Species' borders and dispersal barriers

Emma E. Goldberg, Russell Lande

Research output: Contribution to journalArticlepeer-review

71 Scopus citations


Range limits of species are determined by combined effects of physical, historical, ecological, and evolutionary forces. We consider a subset of these factors by using spatial models of competition, hybridization, and local adaptation to examine the effects of partial dispersal barriers on the locations of borders between similar species. Prompted by results from population genetic models and biogeographic observations, we investigate the conditions under which species' borders are attracted to regions of reduced dispersal. For borders maintained by competition or hybridization, we find that dispersal barriers can attract borders whose positions would otherwise be either neutrally stable or moving across space. Borders affected strongly by local adaptation and gene flow, however, are repelled from dispersal barriers. These models illustrate how particular biotic and abiotic factors may combine to limit species' ranges, and they help to elucidate mechanisms by which range limits of many species may coincide.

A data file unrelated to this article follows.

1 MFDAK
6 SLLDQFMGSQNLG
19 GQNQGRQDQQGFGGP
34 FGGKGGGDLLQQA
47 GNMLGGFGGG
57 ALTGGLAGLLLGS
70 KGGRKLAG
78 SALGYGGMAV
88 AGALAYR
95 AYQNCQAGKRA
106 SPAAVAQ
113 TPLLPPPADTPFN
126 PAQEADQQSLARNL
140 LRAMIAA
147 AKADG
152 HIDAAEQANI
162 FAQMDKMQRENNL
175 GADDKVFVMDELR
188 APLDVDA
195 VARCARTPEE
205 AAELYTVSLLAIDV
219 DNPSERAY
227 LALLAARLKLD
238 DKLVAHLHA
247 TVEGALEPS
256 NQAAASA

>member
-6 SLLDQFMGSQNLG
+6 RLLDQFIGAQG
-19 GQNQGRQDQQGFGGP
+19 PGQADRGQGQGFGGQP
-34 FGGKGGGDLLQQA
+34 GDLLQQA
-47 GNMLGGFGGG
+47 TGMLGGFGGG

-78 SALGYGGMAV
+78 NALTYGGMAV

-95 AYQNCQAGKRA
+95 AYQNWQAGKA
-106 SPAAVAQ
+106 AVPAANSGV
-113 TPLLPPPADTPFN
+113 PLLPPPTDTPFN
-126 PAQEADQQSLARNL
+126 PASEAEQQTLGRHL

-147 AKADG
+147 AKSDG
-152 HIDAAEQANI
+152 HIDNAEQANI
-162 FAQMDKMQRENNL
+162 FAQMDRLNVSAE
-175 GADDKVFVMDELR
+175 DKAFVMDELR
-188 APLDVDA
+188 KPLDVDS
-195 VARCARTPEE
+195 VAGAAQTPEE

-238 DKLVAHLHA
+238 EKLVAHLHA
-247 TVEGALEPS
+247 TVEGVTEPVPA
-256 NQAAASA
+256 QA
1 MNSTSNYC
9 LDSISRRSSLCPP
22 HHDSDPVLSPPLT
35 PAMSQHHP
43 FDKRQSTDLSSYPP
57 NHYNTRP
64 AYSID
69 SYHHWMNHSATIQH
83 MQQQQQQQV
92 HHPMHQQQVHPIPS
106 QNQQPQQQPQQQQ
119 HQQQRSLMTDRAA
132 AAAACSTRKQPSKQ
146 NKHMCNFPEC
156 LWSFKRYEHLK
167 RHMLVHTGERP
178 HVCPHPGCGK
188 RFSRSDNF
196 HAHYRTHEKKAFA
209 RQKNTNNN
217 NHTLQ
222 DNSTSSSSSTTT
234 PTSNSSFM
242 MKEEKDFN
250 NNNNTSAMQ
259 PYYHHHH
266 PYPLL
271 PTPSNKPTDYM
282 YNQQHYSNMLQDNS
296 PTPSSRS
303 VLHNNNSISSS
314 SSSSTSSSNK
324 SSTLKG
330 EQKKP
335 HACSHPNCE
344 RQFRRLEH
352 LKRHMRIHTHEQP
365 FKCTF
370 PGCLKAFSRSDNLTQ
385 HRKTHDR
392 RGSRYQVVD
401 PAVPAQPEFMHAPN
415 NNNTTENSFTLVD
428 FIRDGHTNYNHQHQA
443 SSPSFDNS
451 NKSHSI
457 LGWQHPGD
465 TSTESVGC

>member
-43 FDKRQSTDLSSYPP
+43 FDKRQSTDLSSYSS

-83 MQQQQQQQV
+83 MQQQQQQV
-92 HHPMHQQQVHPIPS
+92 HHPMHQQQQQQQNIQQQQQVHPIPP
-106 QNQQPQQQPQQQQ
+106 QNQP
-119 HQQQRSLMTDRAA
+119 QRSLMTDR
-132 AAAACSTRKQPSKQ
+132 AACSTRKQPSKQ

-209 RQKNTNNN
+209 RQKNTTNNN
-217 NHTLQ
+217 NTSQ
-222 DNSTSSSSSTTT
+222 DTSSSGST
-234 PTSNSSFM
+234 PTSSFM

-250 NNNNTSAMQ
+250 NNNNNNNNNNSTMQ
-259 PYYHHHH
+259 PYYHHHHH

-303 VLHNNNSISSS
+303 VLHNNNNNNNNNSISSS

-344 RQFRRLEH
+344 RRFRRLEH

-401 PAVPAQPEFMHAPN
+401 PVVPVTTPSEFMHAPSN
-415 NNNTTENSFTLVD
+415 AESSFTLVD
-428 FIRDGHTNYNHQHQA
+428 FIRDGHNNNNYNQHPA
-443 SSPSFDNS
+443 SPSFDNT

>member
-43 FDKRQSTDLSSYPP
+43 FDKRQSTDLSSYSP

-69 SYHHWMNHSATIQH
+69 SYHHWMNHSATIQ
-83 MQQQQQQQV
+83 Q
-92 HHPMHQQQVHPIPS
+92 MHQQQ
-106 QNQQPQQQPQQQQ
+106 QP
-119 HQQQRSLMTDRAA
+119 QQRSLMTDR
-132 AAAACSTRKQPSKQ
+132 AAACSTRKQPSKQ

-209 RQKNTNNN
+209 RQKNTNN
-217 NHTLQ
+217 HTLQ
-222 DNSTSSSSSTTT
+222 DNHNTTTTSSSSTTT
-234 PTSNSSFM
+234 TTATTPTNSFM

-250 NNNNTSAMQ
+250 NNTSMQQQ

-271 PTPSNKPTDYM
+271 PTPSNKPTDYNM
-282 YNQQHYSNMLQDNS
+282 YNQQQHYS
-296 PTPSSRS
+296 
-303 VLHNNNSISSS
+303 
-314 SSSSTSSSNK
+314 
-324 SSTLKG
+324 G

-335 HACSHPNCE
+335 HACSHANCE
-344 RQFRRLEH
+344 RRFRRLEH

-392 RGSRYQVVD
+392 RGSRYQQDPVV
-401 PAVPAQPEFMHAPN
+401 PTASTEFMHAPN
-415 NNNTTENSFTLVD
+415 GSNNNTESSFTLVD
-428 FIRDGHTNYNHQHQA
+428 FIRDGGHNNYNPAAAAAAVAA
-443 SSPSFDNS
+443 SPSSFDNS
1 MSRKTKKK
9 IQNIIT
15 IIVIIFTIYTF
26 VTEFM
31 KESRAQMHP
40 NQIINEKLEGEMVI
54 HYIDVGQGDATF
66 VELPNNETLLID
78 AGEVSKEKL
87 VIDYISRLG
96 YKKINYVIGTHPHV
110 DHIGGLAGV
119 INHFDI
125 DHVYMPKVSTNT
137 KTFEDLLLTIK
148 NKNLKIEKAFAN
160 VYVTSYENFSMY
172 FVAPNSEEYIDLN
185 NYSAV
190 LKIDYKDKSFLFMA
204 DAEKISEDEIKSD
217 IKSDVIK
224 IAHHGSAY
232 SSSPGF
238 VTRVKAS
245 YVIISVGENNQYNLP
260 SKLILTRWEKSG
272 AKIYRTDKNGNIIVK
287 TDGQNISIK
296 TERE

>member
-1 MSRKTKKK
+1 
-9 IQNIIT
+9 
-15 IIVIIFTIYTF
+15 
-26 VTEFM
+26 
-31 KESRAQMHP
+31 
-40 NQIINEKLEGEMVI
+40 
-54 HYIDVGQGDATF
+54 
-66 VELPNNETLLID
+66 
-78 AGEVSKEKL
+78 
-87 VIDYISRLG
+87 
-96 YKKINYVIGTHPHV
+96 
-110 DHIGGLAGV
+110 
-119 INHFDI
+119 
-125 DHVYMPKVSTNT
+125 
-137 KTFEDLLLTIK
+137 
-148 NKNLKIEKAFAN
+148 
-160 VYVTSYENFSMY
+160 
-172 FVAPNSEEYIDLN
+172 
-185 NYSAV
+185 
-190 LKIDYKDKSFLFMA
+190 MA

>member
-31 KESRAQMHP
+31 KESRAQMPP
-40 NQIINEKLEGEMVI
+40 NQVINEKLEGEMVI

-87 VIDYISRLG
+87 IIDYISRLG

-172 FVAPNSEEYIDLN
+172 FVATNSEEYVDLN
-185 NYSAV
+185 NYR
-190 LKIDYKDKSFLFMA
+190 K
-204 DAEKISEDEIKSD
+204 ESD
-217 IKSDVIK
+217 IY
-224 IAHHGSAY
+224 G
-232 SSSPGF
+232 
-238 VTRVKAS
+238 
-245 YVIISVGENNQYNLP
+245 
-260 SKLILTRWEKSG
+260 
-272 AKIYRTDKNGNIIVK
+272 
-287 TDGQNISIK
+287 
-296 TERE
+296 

Original languageEnglish (US)
Pages (from-to)297-304
Number of pages8
JournalAmerican Naturalist
Issue number2
StatePublished - Aug 2007


  • Biogeography
  • Cline
  • Range limit
  • Species interactions


Dive into the research topics of 'Species' borders and dispersal barriers'. Together they form a unique fingerprint.

Cite this